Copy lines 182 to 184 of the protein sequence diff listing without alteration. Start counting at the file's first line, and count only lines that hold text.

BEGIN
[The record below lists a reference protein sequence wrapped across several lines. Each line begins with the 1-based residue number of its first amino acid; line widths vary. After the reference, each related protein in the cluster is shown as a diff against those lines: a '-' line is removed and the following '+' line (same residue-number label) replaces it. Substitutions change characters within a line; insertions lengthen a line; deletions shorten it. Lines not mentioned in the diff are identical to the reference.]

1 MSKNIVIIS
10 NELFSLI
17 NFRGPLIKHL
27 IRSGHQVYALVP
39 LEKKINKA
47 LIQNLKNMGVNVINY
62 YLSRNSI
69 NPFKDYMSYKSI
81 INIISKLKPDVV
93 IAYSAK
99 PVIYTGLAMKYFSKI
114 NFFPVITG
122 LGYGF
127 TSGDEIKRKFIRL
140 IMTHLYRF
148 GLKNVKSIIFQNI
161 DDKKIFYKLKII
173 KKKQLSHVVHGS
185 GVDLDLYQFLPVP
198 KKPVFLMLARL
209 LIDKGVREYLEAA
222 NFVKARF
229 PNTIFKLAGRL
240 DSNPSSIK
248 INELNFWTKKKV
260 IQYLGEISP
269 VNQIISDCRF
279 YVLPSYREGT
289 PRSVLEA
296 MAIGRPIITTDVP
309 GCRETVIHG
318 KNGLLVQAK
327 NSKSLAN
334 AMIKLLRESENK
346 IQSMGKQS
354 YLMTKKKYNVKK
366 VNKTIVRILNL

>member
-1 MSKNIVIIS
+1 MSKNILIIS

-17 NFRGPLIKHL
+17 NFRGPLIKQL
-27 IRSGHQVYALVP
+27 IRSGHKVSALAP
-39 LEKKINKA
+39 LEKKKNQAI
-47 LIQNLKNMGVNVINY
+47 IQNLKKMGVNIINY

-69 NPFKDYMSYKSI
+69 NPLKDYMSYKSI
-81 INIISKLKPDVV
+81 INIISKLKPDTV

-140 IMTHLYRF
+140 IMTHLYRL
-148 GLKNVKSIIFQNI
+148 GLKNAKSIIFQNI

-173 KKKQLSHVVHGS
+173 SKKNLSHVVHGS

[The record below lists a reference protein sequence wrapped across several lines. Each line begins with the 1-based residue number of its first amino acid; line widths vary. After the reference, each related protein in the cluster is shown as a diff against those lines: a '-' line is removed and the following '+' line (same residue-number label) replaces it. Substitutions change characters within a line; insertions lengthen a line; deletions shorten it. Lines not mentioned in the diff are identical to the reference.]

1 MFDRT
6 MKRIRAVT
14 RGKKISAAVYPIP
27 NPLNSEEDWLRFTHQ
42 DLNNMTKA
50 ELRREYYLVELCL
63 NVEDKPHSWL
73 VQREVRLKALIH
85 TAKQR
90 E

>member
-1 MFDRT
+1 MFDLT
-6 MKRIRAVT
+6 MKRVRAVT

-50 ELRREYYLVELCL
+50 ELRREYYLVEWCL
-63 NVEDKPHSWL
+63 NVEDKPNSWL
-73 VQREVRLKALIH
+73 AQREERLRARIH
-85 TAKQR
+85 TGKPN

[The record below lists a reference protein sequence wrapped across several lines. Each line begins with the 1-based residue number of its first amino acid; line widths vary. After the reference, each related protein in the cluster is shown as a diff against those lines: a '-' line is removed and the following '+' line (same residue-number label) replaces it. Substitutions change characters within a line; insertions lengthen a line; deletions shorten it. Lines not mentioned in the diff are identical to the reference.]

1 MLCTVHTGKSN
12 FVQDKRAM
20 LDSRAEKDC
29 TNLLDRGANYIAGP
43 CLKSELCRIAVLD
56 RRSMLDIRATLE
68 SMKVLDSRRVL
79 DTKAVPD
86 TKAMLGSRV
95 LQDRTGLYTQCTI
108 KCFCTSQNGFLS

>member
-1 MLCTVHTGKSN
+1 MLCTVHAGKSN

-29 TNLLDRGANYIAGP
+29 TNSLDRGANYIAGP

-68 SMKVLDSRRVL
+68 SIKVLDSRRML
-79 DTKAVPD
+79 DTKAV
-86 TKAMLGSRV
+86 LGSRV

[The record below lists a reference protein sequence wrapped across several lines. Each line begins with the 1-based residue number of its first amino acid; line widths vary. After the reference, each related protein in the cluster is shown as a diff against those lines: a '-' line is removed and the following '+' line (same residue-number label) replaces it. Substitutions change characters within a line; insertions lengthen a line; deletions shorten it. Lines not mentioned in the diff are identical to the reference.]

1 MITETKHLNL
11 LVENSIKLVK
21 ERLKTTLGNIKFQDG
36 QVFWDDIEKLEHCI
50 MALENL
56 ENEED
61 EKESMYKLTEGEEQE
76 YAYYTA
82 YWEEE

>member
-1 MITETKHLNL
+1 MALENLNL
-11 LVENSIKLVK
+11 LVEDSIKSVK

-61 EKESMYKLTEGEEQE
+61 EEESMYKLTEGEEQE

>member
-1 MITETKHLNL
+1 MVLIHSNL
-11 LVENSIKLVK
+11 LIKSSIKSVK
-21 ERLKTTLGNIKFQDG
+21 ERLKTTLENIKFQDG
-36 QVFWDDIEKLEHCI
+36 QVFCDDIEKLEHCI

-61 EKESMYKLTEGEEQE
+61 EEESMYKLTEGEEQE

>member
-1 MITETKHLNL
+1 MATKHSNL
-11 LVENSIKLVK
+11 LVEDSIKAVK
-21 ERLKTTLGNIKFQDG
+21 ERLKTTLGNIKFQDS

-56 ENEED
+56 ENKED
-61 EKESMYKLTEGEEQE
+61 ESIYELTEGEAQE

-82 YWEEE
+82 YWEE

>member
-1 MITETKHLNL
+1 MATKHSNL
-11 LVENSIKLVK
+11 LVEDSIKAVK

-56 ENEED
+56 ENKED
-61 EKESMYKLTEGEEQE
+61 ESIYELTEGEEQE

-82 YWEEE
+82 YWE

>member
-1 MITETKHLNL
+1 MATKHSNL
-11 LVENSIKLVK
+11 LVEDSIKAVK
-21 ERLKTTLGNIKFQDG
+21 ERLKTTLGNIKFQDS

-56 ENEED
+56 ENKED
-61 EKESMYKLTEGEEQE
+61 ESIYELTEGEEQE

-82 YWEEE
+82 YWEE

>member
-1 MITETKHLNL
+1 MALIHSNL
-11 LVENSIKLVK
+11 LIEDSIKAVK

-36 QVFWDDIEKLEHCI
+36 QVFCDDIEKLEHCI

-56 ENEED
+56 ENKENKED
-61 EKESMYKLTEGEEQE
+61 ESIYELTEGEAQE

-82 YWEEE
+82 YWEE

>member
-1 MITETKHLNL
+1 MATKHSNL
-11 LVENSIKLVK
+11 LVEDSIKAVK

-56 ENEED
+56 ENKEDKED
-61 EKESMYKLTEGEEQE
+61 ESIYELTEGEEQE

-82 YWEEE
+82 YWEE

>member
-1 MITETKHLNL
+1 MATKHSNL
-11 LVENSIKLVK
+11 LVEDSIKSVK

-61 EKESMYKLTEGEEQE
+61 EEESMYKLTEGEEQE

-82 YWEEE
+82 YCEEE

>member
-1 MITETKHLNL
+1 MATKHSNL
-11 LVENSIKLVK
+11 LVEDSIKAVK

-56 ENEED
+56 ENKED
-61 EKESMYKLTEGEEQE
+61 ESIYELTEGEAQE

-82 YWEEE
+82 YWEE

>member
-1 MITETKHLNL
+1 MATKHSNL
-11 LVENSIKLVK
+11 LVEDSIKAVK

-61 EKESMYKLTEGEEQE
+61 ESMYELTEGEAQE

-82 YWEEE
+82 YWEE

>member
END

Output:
+61 ESIYELTEGEAQE

-82 YWEEE
+82 YWEE